Our professionals can assist you in assembling the necessary evidence and filing the necessary forms to ensure that you receive the compensation you deserve.


How Can Persons Who Have Passed Away Already Bring Claims?

The claims process for persons who have passed away as a result of Camp Lejeune water contamination is very similar to the process in any so-called “wrongful death” case. Since a deceased person, for obvious reasons, lacks the capacity to bring a lawsuit, a friend or family member of the person can be appointed to administer the deceased person’s property and affairs. This person is called an “administrator,” and the process of handling a deceased person’s property and affairs is known as “probating an estate.”

Thus, when a deceased person possesses a legal cause of action—for example, when a person killed in a motor-vehicle accident has a negligence action against the at-fault driver—that cause of action belongs to the deceased person’s estate. It is the administrator of the estate’s responsibility to bring a negligence lawsuit to recover the damages to which the estate of the decedent is entitled for the wrongful death of the decedent.

The process described above will be employed to bring claims on behalf of deceased persons whose deaths were caused by exposure to contaminated water at Camp Lejeune.


Can Persons Who Died a Long Time Ago Bring Claims?

The new law provides a two-year window, extending from August 10, 2022, until August 10, 2024, during which persons with otherwise time-barred claims can bring actions.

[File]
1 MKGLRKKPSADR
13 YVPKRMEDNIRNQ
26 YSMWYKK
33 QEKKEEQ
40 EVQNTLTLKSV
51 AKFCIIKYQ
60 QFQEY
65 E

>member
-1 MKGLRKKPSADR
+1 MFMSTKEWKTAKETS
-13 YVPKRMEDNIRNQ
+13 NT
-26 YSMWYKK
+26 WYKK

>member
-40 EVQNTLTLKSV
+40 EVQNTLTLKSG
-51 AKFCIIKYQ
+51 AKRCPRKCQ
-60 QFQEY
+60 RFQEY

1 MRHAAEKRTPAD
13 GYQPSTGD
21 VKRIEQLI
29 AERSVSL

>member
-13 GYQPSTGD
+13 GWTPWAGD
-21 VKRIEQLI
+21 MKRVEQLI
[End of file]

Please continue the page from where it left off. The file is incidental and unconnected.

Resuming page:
Legal actions must be brought within specified timeframes, or else persons lose their rights to pursue claims. In North Carolina, personal injury actions must be brought within three years of injury, and wrongful death actions must be brought within two years of death.

Those normal deadlines are altered by the new law. As long as a person spent thirty or more days at Camp Lejeune between 1953 and 1987 and became sickened by exposure to contaminated water, the person has a claim—even if the person died years… even decades… ago. For a two-year period from August 10, 2022, until August 10, 2024, those persons or their estates, where appropriate, may bring claims.


Arnold & Smith, PLLC Is the Right Choice for Pursuing Camp Lejeune Claims

Arnold & Smith, PLLC, with four offices in three counties, handles claims throughout the State of North Carolina. Our attorneys are well-versed in the local rules of practice and procedure governing claims brought in the Eastern District of North Carolina.

The Federal District Court for the Eastern District of North Carolina is, by law, the venue for all claims relating to Camp Lejeune water contamination. Arnold & Smith’s attorneys have litigated numerous cases in the Eastern District, including jury trials, appeals, and ancillary litigation related to civil and criminal cases. Experience counts, and we are experienced litigators in the Eastern District.

If you or someone you know has a potential Camp Lejeune water contamination case, call Arnold & Smith, PLLC today at (704) 370-2828 for a free consultation. We can assist you in determining whether you have a viable claim, what evidence you will need, and how to best go about the process of securing the compensation you deserve. Call us today!